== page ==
Edmonton Journal

Premier defends carbon rebate stance after PM lobs flip-flopping accusation

- LISA JOHNSON The Canadian Press, with files from Bill Graveland in Calgary

Premier Danielle Smith says although she once spoke positively of carbon rebates, the rising cost of the federal levy means Prime Minister Justin Trudeau can no longer justify it.

The United Conservati­ve premier was responding to Trudeau's comments earlier Friday that she appeared to have flip-flopped on the issue.

“If he has to point to a comment I made three years ago, it clearly shows he can't defend his current position,” Smith told a news conference in Brooks. “He's continued to pile on additional costs over the last few years, which has completely changed the calculus.”

On the weekend, federal Environmen­t Minister Steven Guilbeault posted a video on social media of Smith speaking in 2021 about the benefits of revenue-neutral carbon pricing.

In it, Smith said she received rebates that were greater than the carbon charge she paid for things like natural gas and fuel.

“I would say that I probably ended up better off with that transfer,” she said at the time.

However, on Friday Smith noted the most recent increase put the carbon price at $80 per tonne, up from $65 per tonne.

“He throws his argument out the window,” said Smith, adding that when she made her previous comments, she was comparing Trudeau's plan to that of the Alberta NDP, which had only rebated a portion of revenues to low-to-middle income earners when it was in government.

Soon after former UCP premier Jason Kenney killed the NDP's consumer carbon pricing program in 2019, the province was forced to accept Ottawa's levy.

Trudeau said Friday the Liberal government designed its carbon pricing program to combat climate change and put more money into the pockets of Canadians. He said eight out of 10 families get more in rebates than they pay.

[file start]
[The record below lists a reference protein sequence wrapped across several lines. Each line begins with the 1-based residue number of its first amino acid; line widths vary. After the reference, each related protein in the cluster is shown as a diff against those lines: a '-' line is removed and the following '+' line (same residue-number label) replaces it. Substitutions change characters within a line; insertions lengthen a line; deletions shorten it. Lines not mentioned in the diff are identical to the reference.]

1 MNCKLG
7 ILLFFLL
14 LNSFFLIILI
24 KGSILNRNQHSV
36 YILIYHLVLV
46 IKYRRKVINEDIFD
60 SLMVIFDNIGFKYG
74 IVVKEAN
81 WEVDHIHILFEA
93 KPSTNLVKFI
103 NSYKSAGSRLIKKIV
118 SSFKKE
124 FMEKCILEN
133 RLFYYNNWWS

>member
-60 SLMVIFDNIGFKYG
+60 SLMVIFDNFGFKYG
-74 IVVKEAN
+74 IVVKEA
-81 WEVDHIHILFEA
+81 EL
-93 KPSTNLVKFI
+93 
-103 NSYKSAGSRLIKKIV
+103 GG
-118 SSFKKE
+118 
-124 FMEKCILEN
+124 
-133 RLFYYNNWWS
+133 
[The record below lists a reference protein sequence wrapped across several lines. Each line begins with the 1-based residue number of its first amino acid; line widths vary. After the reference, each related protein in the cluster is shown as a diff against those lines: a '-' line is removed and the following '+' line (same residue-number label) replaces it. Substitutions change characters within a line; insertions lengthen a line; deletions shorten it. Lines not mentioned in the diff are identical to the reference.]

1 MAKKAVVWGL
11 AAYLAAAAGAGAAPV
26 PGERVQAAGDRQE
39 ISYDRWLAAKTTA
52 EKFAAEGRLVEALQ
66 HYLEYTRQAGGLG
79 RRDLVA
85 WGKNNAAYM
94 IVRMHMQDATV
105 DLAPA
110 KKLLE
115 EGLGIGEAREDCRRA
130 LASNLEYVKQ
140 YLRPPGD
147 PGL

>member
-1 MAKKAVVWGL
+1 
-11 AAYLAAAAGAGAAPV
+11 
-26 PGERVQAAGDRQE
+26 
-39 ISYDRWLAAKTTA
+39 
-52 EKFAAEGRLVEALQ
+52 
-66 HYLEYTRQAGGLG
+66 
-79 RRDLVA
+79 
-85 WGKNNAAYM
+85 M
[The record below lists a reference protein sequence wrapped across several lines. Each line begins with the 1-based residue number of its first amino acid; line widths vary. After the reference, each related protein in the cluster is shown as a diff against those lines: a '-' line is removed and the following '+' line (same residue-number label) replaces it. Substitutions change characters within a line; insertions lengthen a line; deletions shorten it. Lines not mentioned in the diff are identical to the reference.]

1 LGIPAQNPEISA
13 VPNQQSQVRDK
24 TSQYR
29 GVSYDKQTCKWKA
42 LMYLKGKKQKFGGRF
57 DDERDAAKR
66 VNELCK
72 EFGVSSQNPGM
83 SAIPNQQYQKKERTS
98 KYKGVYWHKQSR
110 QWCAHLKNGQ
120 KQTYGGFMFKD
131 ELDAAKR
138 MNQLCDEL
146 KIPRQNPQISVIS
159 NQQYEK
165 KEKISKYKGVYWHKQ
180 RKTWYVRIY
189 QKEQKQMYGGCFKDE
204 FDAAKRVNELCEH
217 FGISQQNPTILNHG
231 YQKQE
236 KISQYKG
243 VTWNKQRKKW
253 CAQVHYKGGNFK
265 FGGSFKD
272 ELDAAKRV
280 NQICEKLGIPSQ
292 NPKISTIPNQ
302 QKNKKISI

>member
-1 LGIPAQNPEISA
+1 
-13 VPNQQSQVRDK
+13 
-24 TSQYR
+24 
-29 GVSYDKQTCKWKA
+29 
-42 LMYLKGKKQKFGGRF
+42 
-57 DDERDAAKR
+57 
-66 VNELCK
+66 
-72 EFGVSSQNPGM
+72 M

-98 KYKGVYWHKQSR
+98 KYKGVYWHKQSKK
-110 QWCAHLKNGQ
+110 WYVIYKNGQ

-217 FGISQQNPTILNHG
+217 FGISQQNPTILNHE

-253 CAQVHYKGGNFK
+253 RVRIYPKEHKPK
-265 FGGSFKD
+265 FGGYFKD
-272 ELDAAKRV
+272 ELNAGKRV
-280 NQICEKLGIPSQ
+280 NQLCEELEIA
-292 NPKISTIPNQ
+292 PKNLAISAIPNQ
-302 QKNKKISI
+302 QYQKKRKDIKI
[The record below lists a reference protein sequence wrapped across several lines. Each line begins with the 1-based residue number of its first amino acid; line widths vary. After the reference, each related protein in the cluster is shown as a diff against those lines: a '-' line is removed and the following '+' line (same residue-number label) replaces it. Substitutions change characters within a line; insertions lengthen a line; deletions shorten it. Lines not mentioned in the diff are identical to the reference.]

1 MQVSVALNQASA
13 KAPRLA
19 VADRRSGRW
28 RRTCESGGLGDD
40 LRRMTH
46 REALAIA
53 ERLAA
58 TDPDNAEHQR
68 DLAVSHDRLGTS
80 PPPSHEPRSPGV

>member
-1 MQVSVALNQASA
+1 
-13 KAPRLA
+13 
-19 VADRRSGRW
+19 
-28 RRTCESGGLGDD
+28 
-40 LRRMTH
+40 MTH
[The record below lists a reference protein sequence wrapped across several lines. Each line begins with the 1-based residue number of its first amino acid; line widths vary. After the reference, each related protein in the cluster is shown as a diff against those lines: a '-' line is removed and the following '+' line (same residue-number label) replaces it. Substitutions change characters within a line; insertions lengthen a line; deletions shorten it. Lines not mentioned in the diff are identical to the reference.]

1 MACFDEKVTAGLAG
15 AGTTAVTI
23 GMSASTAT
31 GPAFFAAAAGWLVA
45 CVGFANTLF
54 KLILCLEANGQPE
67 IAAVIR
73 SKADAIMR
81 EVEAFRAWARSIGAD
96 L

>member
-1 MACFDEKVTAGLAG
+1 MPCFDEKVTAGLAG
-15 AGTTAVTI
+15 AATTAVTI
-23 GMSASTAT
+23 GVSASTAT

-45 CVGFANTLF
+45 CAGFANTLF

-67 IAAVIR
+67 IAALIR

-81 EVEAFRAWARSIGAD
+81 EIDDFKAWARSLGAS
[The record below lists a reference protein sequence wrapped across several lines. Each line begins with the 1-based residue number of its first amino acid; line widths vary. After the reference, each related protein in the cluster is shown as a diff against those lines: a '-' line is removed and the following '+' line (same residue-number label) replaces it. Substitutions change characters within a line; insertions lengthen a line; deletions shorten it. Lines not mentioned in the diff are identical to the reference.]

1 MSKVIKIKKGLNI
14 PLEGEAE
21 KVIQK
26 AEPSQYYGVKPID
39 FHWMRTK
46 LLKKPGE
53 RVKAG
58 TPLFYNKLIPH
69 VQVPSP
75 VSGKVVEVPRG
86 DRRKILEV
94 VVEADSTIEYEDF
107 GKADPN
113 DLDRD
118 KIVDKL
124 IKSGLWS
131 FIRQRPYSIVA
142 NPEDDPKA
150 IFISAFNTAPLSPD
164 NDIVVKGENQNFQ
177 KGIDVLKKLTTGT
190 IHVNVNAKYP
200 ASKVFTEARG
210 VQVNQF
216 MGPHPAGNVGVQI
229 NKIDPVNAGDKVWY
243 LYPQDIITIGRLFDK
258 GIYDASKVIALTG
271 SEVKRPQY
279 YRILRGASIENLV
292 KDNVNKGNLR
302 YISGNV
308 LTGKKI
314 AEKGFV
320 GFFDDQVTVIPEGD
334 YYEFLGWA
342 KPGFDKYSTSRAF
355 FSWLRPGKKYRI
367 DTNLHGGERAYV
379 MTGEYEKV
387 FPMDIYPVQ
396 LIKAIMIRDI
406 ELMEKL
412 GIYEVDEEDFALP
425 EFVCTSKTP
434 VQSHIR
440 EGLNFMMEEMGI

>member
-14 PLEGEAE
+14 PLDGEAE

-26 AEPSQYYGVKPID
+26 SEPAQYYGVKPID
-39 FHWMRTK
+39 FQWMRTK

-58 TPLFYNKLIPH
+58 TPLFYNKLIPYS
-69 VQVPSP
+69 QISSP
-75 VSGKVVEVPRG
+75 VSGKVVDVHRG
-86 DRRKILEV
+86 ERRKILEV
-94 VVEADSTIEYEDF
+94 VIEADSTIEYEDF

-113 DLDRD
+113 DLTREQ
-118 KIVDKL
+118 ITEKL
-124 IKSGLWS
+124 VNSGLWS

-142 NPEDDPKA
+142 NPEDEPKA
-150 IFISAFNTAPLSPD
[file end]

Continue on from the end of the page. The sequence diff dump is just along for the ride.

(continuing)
“I'm going to choose to believe Danielle Smith of a few years ago before she started playing politics,” he said.

Later Friday, Trudeau told a business audience in Calgary that there are always going to be areas in which he and Smith disagree — “sometimes spectacula­rly.”

But he said the federal government would be there for Albertans.

“No matter what the premier says, no matter how much she is poking at me, I'm not walking away from Alberta.”

Smith, along with the premiers of Ontario, Saskatchew­an, New Brunswick and Newfoundla­nd and Labrador, have written open letters in recent days asking for Trudeau to convene a first ministers' meeting on the federal levy.

“The carbon tax has contribute­d to increasing stress and financial pain for millions of Canadians,” Smith wrote Thursday.

In his letter to Trudeau on Friday, Ontario Premier Doug Ford wrote, “While we all have a role in protecting the environmen­t, it cannot be done on the backs of hardworkin­g people.”

Trudeau turned down the call for a meeting on Friday.

“We had a meeting on carbon pricing and every single premier came together to work on establishi­ng a pan-Canadian framework on climate change years ago,” Trudeau said. “And part of it was that there would be a federal backstop to make sure that pollution wasn't free anywhere across the country.”

Newspapers in English

Newspapers from Canada